Lifting Operations & Lifting Equipment 1998

Introduction

The LOLER Regulations came into effect on the 5th December 1998 and replace all previous Lifting Equipment Legislation. LOLER extends to additional types of lifting equipment that was not previously covered by Regulation and applies to every situation where machinery is used in a work environment.

LOLER allows choices for a "Competent Person" where there is more than a trivial risk to injury in the event of equipment failure. 

  • Thorough Examination at intervals set as prescribed in an examination scheme.
 OR
  • Six monthly Thorough Examination of lifting equipment involving lifting persons and lifting accessories and twelve monthly Thorough Examination for all other lifting equipment.
  • Thorough Examination is mandatory following an incident affecting the safety of the lifting equipment, known as "exceptional circumstances".
 


HSB is recognised as being able to provide the "Competent Person" in order to carry out the required thorough examinations.

The LOLER Regulations apply to all lifting equipment used at work and its attachments (including those used for anchoring, fixing or supporting it) and takes into account:

  • Management of lifting operations
  • Use of lifting equipment in various circumstances
 
No distinction is made between equipment which is owned or leased or which is new or existing.

It should be noted that owners of lifting plant in other than work situations have a general duty of care to the public, under the Health and Safety at Work Act 1974 and are required to carry out (or have carried out) inspections to ensure the safety of the equipment.

The HSB Service

All our Engineer Surveyors are trained to meet the demand of the regulations in respect of Thorough Examination and are working with clients to help them ensure they comply and meet their obligations.

Following is a brief schedule of plant, which clarifies some of the main changes, brought about by the LOLER Regulations, together with clarification of how the regulations affect Agriculture.

Also recommended reading, available from any H.M. Stationary office, is the HSE Approved code of Practice and Guidance Booklet "Safe Use of Lifting Equipment".

Since the Regulations were first introduced, the HSE has recognised that certain types of plant are now considered to be lifting equipment under LOLER. These are listed below. In addition, there has been HSE approved Guidance for the Thorough Examination of Tower Cranes and proposed legislation covering the Registration of Tower Cranes, new guidance on Lifting Operations in Construction when using Excavators and revised guidance for Lift Owners on the Thorough Examination and testing of Lifts.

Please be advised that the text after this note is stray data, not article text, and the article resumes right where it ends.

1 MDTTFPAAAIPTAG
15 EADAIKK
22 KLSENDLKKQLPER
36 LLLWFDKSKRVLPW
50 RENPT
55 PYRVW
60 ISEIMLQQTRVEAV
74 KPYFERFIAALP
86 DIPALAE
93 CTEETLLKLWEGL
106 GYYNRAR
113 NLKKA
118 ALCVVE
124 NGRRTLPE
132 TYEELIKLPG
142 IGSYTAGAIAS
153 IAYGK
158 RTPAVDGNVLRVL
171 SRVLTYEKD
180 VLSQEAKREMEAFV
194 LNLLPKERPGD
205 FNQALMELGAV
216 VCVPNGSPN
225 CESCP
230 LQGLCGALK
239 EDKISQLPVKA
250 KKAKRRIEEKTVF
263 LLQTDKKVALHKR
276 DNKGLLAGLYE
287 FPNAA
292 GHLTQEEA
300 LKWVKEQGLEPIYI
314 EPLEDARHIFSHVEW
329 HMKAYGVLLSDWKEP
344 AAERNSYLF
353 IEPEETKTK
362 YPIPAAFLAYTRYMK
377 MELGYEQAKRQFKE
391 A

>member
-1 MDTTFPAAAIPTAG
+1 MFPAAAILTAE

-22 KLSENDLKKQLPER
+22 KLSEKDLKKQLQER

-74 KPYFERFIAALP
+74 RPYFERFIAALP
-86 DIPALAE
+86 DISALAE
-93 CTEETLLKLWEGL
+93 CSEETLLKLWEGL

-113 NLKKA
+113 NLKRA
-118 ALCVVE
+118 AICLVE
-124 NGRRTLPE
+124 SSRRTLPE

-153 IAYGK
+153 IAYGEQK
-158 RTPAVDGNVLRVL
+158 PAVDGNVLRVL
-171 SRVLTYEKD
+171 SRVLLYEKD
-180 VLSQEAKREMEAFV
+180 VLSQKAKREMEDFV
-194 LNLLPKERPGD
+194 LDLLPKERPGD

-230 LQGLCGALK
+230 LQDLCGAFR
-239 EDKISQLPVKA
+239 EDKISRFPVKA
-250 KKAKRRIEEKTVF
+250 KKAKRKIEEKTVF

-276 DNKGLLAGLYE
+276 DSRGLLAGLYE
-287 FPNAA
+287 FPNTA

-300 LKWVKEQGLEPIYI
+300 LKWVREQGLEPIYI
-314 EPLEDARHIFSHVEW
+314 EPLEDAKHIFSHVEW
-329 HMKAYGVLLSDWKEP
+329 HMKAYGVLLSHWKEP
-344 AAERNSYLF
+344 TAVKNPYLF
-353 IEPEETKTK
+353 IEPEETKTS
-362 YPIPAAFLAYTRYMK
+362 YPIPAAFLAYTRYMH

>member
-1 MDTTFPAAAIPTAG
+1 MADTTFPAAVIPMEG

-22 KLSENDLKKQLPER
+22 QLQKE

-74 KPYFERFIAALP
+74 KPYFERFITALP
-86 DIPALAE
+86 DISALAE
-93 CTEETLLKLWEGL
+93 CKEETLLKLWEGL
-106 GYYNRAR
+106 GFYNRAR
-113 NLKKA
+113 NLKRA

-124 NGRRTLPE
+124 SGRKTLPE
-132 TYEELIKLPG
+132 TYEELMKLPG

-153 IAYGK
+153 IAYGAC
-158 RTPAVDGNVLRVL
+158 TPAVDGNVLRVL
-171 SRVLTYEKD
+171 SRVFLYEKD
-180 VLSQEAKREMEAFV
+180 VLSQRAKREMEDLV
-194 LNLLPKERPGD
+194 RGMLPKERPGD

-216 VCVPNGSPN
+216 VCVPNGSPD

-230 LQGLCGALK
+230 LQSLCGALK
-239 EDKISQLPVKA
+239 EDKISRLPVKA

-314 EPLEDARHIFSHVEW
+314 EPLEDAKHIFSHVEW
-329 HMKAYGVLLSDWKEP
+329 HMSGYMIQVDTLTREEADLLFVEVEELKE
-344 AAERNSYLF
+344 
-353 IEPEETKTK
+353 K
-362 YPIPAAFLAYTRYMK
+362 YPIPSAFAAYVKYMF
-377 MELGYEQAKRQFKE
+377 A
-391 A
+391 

Plant IncludedPlant Excluded
Vacuum Lifting PlantEscalators (subject to workplace regulations)
Vehicle Inspection HoistsConveyor Belts (not inclined)
Pallet TrucksHorizontal Winch
Hydraulic Handlers - AgriculturalWheel Barrows and Crow Bars
Hydraulic Handlers - IndustrialItems Suspended
Climbing Ropes (work situations only)Instances Where There is No Risk if the Load Falls
Bath Hoists (nursing homes)Tractor Linkages
Computer Controlled Rack Retrieval Systems 
Paper Roll Hoists 
Jacks 
Refuse Vehicles 
Air Cargo Transfer Vehicles 
Vehicle Recovery Equipment/Lorry Loading Cranes 
Tail Lifts 

 

 

Plant Subsequently Included

Car Transporters

Piling Rigs

Excavators

 

How the Regulations Effect Agriculture

 

Thorough examination of tractor foreloaders may not be necessary, in some circumstances, a regular check of a foreloader's hydraulic hoses and mounting points for attachments should be part of normal safe operation and maintenance.

 

Also inpractice they are often used in conjunction with slings for lifting and at harvest time manual packaging of bales often takes place under the front loader.

 

As such thorough examination is recommended bearing in mind also the Regulations state work equipment and working practices should be assesed for the risks involved and balanced decision made with regard to thorough examination based on individual circumstances.

 

Thorough examination is to protect both operators and people in the vicinity of lifting operations who may be at risk if lifting equipment suddenly fails.

 

Working to the above criteria, lifting equipment such as:

 

  • foreloaders on tractors without adequate operator protection and any lifting equipment where other people are working in the close vicinity will need thorough examination.
  • foreloaders on tractors with safety cabs and telescopic loaders where no other people are working in the vicinity will not normally need thorough examination.